Although Princess Diana fans have to wait two months for Spencer to hit Australian cinemas, the film has already become a talking point, with actor Kristen Stewart receiving “career best” accolades … and even a little Oscar buzz.
Speaking to American public radio network NPR on November 7 after the film’s cinematic release, Stewart, who portrays the late Princess of Wales, said it “felt so good to live in her skin, even when we were depicting a kind of terrible, tumultuous situation”.
“Once you really land on something and something feels pure and present and kind of out of your control, even if it was sad and exhausting to get to that moment, you’re kind of celebrating that you were able to get there.
“Biopics for me just always seem like such a tease.
“In this case, we examined three days of her life, knowing that people would bring a personal memory or a personal projection to what her story was and kind of fill in the blanks naturally,” the Twilight franchise star tells Danielle Kurtzleben.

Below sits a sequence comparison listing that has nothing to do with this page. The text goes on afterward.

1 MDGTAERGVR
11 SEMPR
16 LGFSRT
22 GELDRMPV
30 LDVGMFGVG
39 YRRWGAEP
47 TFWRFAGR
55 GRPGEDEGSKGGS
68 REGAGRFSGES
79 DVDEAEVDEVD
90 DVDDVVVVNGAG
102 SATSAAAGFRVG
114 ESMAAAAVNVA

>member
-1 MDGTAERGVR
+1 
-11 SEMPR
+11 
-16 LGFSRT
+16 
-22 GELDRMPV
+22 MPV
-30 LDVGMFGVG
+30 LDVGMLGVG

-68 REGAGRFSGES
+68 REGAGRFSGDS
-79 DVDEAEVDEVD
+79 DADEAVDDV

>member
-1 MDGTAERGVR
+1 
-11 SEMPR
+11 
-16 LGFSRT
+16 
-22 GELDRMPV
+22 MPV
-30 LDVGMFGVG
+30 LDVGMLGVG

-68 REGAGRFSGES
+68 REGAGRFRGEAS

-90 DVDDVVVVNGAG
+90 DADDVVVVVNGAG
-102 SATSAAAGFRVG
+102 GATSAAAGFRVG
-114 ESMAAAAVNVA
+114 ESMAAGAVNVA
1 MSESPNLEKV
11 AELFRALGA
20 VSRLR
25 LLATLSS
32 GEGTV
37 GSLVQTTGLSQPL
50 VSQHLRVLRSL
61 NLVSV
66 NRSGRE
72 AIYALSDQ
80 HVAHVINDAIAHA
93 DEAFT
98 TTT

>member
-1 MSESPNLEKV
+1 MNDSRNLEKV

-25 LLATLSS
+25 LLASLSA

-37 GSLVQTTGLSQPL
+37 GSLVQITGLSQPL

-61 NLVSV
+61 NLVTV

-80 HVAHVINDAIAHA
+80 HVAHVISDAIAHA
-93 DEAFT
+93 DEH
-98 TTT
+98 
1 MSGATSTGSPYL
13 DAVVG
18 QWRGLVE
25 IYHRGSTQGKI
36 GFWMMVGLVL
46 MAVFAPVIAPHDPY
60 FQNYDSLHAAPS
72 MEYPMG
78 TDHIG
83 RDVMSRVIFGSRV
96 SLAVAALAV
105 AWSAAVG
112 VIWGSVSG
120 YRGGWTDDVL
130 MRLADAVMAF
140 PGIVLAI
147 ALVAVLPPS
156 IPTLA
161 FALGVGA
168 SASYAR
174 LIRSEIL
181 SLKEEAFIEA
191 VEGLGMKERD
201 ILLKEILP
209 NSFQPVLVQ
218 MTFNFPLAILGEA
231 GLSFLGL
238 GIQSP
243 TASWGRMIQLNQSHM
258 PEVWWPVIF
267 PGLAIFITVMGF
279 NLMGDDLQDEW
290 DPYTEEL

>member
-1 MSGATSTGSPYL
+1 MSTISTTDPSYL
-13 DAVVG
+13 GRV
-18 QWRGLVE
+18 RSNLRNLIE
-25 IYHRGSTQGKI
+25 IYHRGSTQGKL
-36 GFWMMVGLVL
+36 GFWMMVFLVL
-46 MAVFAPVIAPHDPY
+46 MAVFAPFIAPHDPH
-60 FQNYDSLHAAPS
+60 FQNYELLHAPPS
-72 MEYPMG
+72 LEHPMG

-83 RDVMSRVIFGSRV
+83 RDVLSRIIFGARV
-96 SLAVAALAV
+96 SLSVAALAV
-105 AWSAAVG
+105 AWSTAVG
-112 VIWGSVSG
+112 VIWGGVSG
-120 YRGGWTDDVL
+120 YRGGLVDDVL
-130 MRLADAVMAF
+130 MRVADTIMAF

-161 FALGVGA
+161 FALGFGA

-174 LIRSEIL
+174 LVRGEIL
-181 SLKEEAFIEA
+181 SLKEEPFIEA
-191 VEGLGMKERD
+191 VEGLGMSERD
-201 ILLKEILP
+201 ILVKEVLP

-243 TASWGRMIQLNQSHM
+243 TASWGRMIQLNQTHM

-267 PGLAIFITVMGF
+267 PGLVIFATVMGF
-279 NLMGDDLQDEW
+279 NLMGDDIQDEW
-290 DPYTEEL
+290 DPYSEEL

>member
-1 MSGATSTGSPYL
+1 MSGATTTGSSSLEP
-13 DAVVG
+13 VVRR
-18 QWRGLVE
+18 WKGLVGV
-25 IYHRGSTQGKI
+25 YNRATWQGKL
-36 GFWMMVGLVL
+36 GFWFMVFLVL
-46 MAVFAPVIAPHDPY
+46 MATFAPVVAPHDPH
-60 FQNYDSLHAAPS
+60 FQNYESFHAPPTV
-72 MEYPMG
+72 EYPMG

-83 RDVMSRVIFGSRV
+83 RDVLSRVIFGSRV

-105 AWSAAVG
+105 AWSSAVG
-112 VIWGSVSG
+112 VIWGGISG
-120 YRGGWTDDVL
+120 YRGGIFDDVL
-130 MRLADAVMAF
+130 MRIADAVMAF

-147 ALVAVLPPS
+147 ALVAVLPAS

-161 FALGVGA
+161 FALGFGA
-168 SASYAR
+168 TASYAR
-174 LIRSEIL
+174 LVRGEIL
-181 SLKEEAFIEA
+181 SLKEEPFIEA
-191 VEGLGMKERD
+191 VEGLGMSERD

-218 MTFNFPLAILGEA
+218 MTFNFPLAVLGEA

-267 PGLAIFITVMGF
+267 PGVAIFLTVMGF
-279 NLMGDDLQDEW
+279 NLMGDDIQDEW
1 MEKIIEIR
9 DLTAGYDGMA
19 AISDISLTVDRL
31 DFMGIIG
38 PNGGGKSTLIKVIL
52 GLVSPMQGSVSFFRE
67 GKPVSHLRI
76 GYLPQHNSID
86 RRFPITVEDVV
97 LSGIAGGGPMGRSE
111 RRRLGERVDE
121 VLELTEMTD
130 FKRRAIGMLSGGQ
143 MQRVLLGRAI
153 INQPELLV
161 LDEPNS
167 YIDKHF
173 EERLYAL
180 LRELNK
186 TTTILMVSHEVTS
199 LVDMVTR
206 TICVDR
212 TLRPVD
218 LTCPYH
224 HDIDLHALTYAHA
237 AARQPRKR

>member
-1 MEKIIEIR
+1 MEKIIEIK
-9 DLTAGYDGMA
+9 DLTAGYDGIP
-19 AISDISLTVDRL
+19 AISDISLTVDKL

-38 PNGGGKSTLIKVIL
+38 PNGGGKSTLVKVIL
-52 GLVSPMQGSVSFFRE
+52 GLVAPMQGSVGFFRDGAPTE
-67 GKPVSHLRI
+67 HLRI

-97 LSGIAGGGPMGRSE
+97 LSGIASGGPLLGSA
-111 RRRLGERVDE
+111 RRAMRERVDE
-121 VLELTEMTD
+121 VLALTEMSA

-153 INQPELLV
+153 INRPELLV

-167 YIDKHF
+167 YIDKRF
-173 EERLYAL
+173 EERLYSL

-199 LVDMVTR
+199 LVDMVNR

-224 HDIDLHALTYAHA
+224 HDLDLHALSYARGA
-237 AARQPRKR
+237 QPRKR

From the acclaimed director of Jackie, Chilean filmmaker Pablo Larrain concentrates his heavily dramatised “horror-movie” narrative on Diana’s conflict and ultimate decision to leave Prince Charles during a three-day Christmas trip to Sandringham Estate in 1991.
“Her whole job was so different. She was perpetuating a lie. She was a princess. I mean, she felt like what she was supposed to go out and do wasn’t true,” Stewart said.
“It became so painful and impossible for her to continue that she had to make the crazy, groundbreaking decision to leave the royal family which, obviously, as we all know, is like – it’s not a small thing.